Rolls Royce (Stand 1845) celebrated last week the completion of the 1,500th AE 2100 engine, destined for installation on a Lockheed Martin C-130J and scheduled for delivery to the U.S. Air Force next year. The engine is manufactured and assembled at the company’s Indianapolis, Indiana facility. More than 300 of the four-engined C-130J military transports have been delivered or are on order to customers in 15 countries, according to Rolls-Royce. The company’s firm and announced order book stood at over $110 billion on June 30, 2013.
Airline industry organizations have welcomed new legislation introduced in the U.S. Congress that would prevent the U.S. Customs and Border Protection (CBP) agency from opening a customs preclearance facility in the UAE.
Military cooperation between Russia and Middle East will certainly be boosted with the recent appointment of Alexander Mikheyev, formerly deputy general manager at arms vendor Rosoboronexport, as the general manager at the Russian Helicopters holding company (Chalet C9). The decision was made on September 24, and is understood to be a move aimed at boosting sales of Russian military helicopters in the global market.
Israel will receive six Bell-Boeing V-22 Osprey tiltrotors, U.S. Secretary of Defense Chuck Hagel confirmed. They will come out of “the next order to go on the assembly line,” he added, with delivery within two years. The V-22s are being built under multi-year contracts, the latest of which was signed earlier this year.
The contract between India and Russia to cooperate on the Brahmos supersonic cruise missile expires in February next year but is likely “to be renewed indefinitely by the end of [this] year,” an Indian Ministry of Defense (MoD) official, who did not wish to be identified, told AIN. “We’re partners. It’s not for us to divulge,” Shivathnu Pillai, CEO and managing director of BrahMos Aerospace, told AIN.
GAMA’s board of directors elected Steve Taylor, president of Boeing Business Jets, the association’s chairman for 2014. Taylor previously served as GAMA’s vice chairman of the board and as chairman of the flight operations policy committee. Joe Brown, president of Hartzell Propeller, was selected as GAMA’s vice chairman. He will also continue to serve as chairman of GAMA’s policy and legal issues committee. Meanwhile, GAMA’s board of directors approved Stevens Aviation as a member company.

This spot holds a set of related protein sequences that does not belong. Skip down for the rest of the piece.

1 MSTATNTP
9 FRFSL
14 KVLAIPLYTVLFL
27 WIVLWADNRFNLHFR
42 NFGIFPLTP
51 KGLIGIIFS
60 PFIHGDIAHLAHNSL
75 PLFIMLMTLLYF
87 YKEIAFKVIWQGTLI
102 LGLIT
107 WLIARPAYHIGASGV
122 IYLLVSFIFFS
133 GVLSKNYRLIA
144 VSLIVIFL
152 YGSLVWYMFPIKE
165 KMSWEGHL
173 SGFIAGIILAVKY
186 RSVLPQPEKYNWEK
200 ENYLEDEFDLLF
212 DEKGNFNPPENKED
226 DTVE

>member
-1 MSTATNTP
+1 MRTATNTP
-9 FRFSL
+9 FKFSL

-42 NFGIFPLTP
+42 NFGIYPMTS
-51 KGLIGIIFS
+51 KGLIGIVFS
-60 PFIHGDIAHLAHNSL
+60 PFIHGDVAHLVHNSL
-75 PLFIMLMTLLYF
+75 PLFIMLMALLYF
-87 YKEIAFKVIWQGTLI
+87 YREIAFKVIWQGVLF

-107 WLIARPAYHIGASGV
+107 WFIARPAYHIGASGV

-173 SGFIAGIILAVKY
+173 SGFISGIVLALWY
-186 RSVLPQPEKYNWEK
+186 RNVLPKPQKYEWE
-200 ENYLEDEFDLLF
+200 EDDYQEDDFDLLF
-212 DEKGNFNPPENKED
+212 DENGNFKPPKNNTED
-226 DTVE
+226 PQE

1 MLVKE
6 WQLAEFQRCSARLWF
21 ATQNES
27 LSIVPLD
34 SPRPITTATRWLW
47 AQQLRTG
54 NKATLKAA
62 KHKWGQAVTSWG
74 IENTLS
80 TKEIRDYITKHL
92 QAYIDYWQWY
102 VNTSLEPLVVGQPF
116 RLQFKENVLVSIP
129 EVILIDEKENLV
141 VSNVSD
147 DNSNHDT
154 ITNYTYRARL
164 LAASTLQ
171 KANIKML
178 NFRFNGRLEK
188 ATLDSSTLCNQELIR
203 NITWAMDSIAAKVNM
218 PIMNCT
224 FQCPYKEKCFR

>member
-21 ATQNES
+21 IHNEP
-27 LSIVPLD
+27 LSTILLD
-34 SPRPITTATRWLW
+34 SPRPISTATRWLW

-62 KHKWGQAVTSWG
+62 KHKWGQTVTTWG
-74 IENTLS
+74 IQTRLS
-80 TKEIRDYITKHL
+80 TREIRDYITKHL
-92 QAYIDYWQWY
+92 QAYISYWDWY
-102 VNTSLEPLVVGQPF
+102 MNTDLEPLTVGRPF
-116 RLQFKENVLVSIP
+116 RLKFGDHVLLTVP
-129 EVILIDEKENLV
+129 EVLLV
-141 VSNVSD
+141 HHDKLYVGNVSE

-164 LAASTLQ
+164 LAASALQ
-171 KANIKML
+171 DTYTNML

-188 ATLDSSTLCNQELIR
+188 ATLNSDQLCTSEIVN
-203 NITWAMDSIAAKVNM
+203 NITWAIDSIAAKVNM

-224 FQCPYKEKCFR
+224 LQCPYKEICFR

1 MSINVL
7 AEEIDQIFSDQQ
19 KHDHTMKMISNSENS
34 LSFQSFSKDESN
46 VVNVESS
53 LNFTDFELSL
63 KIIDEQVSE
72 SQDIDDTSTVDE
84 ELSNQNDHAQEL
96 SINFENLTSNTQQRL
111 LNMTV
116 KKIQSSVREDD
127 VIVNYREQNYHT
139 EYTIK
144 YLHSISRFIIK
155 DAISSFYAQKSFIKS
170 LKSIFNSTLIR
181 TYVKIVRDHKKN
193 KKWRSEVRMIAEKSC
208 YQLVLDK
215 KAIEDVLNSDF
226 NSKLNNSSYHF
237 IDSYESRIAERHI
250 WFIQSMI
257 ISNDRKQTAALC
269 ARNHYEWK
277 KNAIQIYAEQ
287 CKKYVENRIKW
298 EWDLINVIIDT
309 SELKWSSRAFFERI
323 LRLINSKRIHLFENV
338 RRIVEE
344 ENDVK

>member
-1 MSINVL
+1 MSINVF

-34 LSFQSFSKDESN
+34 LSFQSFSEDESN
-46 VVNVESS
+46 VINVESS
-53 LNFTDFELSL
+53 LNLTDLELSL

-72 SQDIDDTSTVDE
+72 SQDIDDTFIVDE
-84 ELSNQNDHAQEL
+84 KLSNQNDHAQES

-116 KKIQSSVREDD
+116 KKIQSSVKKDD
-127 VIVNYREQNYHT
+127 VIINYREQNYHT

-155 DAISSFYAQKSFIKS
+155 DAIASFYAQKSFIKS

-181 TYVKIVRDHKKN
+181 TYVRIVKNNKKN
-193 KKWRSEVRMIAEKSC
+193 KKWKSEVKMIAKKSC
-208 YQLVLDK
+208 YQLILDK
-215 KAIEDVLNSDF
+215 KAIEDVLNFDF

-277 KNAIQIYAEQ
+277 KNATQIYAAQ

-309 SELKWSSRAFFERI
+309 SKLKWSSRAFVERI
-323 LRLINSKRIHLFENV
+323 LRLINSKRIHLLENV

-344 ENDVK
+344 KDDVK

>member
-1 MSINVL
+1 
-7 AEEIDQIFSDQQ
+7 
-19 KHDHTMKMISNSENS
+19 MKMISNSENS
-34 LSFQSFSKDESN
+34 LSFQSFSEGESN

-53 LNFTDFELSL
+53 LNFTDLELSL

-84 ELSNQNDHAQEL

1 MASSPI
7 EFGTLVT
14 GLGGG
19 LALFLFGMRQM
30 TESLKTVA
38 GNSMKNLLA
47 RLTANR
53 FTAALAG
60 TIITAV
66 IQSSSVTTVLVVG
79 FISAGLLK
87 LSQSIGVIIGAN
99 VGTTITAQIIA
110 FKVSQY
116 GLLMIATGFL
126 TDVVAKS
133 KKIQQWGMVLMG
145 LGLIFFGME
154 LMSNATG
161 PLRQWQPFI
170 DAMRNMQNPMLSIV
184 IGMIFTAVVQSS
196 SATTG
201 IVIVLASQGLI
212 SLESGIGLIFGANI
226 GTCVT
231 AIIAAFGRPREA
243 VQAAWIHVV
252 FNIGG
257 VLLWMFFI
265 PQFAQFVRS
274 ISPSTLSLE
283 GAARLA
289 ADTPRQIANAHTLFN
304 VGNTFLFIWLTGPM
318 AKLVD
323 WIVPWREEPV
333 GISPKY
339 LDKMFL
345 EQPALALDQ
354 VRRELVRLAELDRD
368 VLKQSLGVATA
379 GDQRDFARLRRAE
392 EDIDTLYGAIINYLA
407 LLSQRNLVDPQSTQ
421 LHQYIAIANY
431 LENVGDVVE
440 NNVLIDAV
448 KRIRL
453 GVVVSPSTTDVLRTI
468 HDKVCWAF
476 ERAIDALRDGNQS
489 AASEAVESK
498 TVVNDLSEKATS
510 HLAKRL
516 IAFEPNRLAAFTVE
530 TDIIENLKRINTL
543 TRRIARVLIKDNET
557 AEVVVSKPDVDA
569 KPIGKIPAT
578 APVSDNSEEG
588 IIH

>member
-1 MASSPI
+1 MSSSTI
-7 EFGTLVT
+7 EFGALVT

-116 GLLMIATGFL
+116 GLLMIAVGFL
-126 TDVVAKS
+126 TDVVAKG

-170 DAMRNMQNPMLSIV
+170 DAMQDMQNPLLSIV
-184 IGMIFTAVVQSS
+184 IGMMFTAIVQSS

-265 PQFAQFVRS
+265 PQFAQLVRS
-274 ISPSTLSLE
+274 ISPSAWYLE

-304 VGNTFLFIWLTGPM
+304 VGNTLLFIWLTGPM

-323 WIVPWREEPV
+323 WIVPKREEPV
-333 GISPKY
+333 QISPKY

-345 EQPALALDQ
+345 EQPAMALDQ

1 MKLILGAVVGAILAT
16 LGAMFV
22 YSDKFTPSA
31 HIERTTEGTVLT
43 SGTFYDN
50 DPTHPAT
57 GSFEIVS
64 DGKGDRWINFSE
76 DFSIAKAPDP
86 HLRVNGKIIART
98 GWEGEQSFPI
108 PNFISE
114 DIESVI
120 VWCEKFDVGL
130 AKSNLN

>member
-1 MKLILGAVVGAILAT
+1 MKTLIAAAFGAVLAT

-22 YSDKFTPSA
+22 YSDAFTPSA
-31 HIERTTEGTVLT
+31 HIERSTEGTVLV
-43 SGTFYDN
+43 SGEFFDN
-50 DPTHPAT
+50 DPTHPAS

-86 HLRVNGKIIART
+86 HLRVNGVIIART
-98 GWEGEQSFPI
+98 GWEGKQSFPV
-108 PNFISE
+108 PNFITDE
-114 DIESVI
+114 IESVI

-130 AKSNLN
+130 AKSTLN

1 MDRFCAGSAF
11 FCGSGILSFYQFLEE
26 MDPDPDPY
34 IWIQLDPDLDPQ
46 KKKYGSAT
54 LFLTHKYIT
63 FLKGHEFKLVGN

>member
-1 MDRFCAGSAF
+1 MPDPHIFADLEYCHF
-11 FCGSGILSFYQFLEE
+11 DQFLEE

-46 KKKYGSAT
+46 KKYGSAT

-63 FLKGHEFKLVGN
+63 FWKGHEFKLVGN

Duncan Aviation’s location in Provo, Utah, has been designated by Mexico’s Directorate General of Civil Aviation as an approved aircraft maintenance organization. In addition, the company’s Battle Creek, Mich. location recently received approval from the Bermuda Department of Civil Aviation. Besides the FAA, Duncan Aviation’s locations in Lincoln, Neb., Battle Creek and Provo hold certificates from 10 more civil aviation authorities around the world.
Lisa Piccione, who has served as NBAA’s senior vice president of government affairs for the past nine years, will be stepping down at the end of the year to move to Brussels with her husband, who has accepted an overseas position. “Lisa has been extremely effective at both raising the profile of business aviation among policymakers and opinion leaders, and helping them understand the tremendous benefits our industry provides to companies, communities and our country,” said NBAA president and CEO Ed Bolen. In her role at NBAA, Piccione has overseen outreach to the U.S.
The FAA last week released its roadmap outlining current and future policies, regulations, technologies and procedures that will be required as demand increases to safely integrate unmanned aerial vehicles into civil airspace. The roadmap details items such as new or revised regulations, policies, procedures, guidance material, training and understanding of systems and operations to support routine unmanned aircraft operations.
South Korea’s air force would be best served in the near term by a mix of fighters that includes an advanced version of Boeing’s F-15, according to retired U.S. Air Force general and former chief of staff Ronald Fogleman. The F-15 would provide needed combat capability to counter the threat posed by North Korea right away, whereas Lockheed Martin’s F-35 will lack full combat capability until around 2020 when its Block 3F software is installed and tested, he said.